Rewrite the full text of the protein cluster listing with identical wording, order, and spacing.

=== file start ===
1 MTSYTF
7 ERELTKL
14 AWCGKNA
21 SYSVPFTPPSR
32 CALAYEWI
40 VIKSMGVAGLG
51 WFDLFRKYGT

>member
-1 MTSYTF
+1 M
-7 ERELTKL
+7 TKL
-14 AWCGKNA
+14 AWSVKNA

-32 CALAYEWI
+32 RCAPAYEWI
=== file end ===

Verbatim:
1 MTSYTF
7 ERELTKL
14 AWCGKNA
21 SYSVPFTPPSR
32 CALAYEWI
40 VIKSMGVAGLG
51 WFDLFRKYGT

>member
-1 MTSYTF
+1 M
-7 ERELTKL
+7 TKL
-14 AWCGKNA
+14 AWSVKNA

-32 CALAYEWI
+32 RCAPAYEWI